Honestly, I don't see what racism has to do with cookware.  If I say that I don't want to buy chinese made cookware, how does that make me a racist?  At worst I could be accussed of promoting a stereotype about safety of chinese made products overall, but I don't see how that generalizes to ideas about chinese individuals.  I'm suggesting that you are inferring far more than is being implied.  Racism is so much a part of YOUR thinking that you are projecting it onto an innocent conversation about pots and pans.  It only makes you seem foolish.


Sid Saltfork wrote on October 14, 2012 at 7:10 pm

For those interested in cast iron cookware; please take into consideration others who may eat the food prepared in cast iron cookware.  Many people have conditions that should not allow even minimal amounts of iron entering into their systems.  Almost every food product with the exception of cheese, and vegetables has iron content.  For those who need to avoid iron intake, cast iron cookware is verboten.

dw wrote on October 17, 2012 at 12:10 pm

Alexander wrote "I get what the sentiment is about China."

No, in this case you clearly don't. Here's a direct quote from the guest blogger:

Try to stay away from anything made in China (inferior materials used to make products) as you get what you pay for.

Ms. Dukeman's insinuations were not vague, they were in fact quite specific and neither racial nor jingoistic in nature: the majority of Chinese cookingware manufacturers acheive their cheap prices by using inferior materials, resulting in inferior products.  She neither wrote nor insinuated anything  about the Chinese people, ergo, not racism.

bb wrote on October 15, 2012 at 12:10 pm

The copper-clad stainless steel Revere Ware line was made in Clinton Illinois from about 1950-1999.  They make them overseas now, but you should still be able to find the Clinton-made pots and pans used.  They are clearly stamped with "Clinton, Ill." on the bottom.  I still use mine all the time.


Meg Dickinson wrote on October 15, 2012 at 12:10 pm
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That is great advice - those are the kind my mom uses, too. I'll keep an eye out.

Sandy wrote on October 17, 2012 at 1:10 am

 I'd recommend you look at eBay for bargains on cookware if you wish to purchase quality American cookware at a reasonable price. My Calphalon from the 80's is still in great shape, as is my KitchenAid mixer of the same vintage -- both are now made overseas. 

Meg Dickinson wrote on October 17, 2012 at 8:10 am
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That's a great idea, too. Great way to get some secondhand, good-quality pans without having to spend tons of time scouring thrift shops.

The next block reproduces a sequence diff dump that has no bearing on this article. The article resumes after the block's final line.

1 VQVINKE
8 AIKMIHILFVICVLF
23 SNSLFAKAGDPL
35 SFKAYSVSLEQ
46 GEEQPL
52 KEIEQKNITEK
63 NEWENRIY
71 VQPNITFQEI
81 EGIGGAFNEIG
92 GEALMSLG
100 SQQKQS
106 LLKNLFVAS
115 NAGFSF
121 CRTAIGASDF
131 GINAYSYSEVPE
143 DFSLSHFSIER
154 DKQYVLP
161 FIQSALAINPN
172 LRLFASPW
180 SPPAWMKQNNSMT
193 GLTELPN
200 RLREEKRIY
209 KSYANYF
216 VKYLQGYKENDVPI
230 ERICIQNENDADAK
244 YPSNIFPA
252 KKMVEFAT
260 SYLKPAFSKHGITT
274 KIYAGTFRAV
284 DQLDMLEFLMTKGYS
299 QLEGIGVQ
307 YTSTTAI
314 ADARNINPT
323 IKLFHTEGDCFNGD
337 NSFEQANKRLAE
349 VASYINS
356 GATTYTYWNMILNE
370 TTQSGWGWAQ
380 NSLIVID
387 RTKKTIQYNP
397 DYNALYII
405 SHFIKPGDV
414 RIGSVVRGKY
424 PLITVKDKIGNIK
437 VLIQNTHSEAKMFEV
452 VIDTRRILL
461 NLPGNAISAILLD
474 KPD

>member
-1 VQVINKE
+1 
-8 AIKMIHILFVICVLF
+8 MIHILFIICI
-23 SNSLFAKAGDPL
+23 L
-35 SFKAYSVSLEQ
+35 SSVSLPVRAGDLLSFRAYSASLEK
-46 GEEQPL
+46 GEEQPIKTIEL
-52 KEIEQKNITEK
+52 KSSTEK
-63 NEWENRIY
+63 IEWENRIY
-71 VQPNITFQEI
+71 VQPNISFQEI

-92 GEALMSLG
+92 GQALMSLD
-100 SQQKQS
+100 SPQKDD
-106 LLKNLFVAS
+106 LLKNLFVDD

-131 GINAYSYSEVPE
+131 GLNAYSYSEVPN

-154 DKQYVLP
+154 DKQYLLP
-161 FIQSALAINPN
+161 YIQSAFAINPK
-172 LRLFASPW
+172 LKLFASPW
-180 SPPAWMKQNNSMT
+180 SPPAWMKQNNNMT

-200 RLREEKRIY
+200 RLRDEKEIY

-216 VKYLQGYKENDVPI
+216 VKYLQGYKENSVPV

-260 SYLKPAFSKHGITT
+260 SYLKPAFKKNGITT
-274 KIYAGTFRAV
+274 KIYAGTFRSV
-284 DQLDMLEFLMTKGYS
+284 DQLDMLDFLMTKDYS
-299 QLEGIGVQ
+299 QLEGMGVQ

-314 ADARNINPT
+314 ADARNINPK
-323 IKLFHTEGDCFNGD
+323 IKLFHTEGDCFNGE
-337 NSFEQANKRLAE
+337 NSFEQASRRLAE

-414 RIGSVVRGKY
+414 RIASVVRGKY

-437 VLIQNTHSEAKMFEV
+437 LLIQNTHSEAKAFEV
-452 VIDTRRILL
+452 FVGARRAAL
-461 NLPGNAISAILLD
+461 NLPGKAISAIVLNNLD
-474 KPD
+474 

xb wrote on October 17, 2012 at 9:10 am

KitchenAid stand mixers (the vintage style metal ones) are still made in Ohio.

ClearVision wrote on October 18, 2012 at 8:10 am

Your blogger states quite clearly that "you get what you pay for" and recommends some quality manufacturers. So why do you turn around and solicit advice for cheap stuff? Trust your expert guest blogger; you'll end up spending less money in the long run-- I threw away a lot of junk before figuring that out for myself.

Enough of the abstract advice, here's a concrete tip: look for sales and seconds of the quality brands she recommends. For example, the Cookware & More web site features sales and seconds of All-clad cookware, Wüsthof cutlery, etc.

Meg Dickinson wrote on October 18, 2012 at 8:10 am
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I absolutely do trust her, which is why I'm researching and asking advice before making any purchases. She recommended trying T.J. Maxx or Tuesday Morning for made-in-America or European items, but I haven't found any there.

I've gotten a lot of great suggestions from this post that I hadn't considered or known about, like Lodge, NordicWare or cruising eBay to find vintage, made-in-America pots and pans. I love knowing that I don't have to spend $200 on a high-end skillet to get something of quality.

Acl wrote on October 18, 2012 at 5:10 pm

I was just at TJ Maxx yesterday, and there were definitely a few pieces of All-Clad and Staub (like Le Creuset, but made in France, not USA). I've gotten ALL of my LC and AC from TJ Maxx. You just have to go occasionally. You will save money in the long run buying quality pieces. My mom has AC that is over 30 years old that is great. And, don't put  it in the dishwasher!

Meg Dickinson wrote on October 18, 2012 at 8:10 am
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And thanks, I'll check out that website.